Alluding to allegations that the VC was promoting “saffronization of the campus'', Pan rattled off the “chronology” of events that proved his saffronizing mission. The VC’s decisions and actions seemed to be part of a broader agenda, he added.

On Republic Day this year, a second-year undergraduate student of modern history Bijju Sarkar was expelled from the hostel for shooting and circulating a video of a speech by the vice-chancellor. In the video clip the VC was heard saying: “Those opposing the CAA are reading out the Preamble (of the Indian Constitution). But this Constitution was adopted with minority votes. 293 persons created it sitting in the Constituent Assembly.”

He was further heard saying: “The Preamble has turned into a Veda. But if we, the voters who elect the Parliament, dislike it, we will change it.” 

During the demonstrations against the CAA, a video showed the VC encouraging attacks on protesting students, says the Student Unity spokesperson.“The VC is heard in the video telling a group of ‘goons’ known on the campus as the ‘bike bahini’ or ‘bicycle army’, to attack the protesters. There are many more instances that clearly point at the VC’s and his administration’s inclination towards a particular political ideology which is inimical to Tagore’s ideals of humanism,” Pan said.

There seems to be a concerted move to strip the centenary celebrations of Tagore’s spirit of inclusiveness. Hence, the decision to ban the Poush Mela and Basanta Utsav, writes lawyer and human rights activist Aurobindo Ghose.

“The Poush Mela has been a site for social and cultural interaction for decades. It also attracts thousands of visitors from across the globe, including former students eager to return home to pay homage to Gurudev,” Ghose wrote, arguing that the Visva Bharati University’s decision to scrap the century-old winter and spring festivals was “disturbing”.

“Take out the Basanta Utsav and Poush Mela from Visva-Bharati, and it will become unrecognizable,” Ghose wrote. The rights activist rubbishes the VC’s contention the federally funded Central varsity is “ill-equipped” to hold these festivals.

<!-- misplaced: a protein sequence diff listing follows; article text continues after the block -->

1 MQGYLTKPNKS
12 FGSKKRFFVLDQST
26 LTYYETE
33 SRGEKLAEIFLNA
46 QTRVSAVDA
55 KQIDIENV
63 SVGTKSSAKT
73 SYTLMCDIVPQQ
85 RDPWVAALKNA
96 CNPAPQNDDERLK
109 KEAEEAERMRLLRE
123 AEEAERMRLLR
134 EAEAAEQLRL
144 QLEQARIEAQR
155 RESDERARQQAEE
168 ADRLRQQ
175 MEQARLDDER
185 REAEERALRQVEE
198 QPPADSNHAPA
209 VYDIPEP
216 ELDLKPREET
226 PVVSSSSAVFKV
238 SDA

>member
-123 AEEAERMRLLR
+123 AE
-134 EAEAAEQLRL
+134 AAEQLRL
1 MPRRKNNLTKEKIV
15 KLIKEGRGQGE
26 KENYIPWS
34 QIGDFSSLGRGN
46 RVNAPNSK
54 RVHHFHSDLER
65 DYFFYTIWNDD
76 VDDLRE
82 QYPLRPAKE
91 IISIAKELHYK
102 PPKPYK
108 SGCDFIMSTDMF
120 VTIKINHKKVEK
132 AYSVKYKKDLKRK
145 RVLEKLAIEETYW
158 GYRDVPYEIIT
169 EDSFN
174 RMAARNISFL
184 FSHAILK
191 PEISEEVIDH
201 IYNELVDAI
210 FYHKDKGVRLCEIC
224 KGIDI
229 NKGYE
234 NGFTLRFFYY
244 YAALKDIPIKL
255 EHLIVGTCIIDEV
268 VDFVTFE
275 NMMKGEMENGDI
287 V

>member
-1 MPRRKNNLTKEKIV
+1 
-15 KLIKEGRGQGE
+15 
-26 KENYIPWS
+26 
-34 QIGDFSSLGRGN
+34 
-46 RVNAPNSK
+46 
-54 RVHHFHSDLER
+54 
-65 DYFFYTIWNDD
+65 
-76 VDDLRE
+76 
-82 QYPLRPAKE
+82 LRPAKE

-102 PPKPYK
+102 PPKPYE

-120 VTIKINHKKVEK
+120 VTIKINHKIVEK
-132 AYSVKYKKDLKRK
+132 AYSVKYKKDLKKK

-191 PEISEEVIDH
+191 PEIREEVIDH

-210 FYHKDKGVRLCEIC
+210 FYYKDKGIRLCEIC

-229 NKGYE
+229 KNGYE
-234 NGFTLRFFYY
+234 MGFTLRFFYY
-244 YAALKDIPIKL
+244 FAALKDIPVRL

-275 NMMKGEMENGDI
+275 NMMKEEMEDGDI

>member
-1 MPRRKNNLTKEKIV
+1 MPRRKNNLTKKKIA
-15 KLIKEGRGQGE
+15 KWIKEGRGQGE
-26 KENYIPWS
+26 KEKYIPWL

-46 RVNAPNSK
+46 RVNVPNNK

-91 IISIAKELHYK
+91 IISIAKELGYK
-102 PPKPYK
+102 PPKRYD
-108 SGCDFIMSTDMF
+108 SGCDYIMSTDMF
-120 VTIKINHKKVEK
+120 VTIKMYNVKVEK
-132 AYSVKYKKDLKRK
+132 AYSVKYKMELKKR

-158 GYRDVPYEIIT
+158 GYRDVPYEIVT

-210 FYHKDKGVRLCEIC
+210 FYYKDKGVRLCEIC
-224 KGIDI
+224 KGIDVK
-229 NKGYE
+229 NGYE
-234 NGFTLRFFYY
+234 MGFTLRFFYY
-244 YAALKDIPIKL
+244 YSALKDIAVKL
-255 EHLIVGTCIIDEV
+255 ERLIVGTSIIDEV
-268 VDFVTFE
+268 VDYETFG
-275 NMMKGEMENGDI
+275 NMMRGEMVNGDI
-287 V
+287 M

Chakrabarty had termed the spring festival “BasantaTandav” (spring calamity). It coincides with Holi, the festival of colors. The university’s highest decision-making body had decided to scrap the festival. The Poush Mela too has been discontinued without consulting the Santiniketan Trust, the body officially authorized to organize the fair.

The winter fair commences on the 7th day of Bengali month of Poush (December-January) and lasts for six days, providing a forum for local residents-many of who are tribal people-to showcase and sell their unique handicrafts, handloom materials, locally-made toys and foods. Another key attraction of the fair is the live performances of Bengali folk music, such as Baul, Kirtan and Kabigan.

“The VC maintains that the campus is incapable of holding this event because of its inaccessibility. He also contends that the Mela leads to overcrowding and pollution. However, the Poush Mela’s more than 100-year-old history is a testament to the organizing committee’s acumen in resolving such problems,” Ghose argued.

It’s no coincidence that the Visva-Bharati’s traditions are being undermined at a time when the RSS-affiliated Shiksha SanskritiUtthanNyas headed by Dinanath Batra, has publicly demanded that Tagore’s thoughts - particularly those related to nationalism, the division between religion and humanity, and the limits to patriotism - be expunged from NCERT textbooks, Ghose pointed out.

The NCERT (National Council of Educational Research and Training) publishes textbook for students of India’s Central Board of Secondary Education.

Tagore envisaged the annual event as a bridge for the varsity’s socio, economic and cultural interactions with its neighboring tribal villages. Tagore adopted more than 50 villages around Santiniketan. Over the past decade, Bolpur’s economy has received a boost from what residents call “Tagore tourism”.

The town has become a popular weekend getaway for the residents of Kolkata-many of whom have a second residence on the periphery of the town-which is a four-hour drive away.

Santiniketan, which is on the UNESCO’s Tentative List of World Heritage Sites, has scores of handicraft stores. Home-stays mushroomed to cater to people who came for the Poush Mela and BasantaUtsab.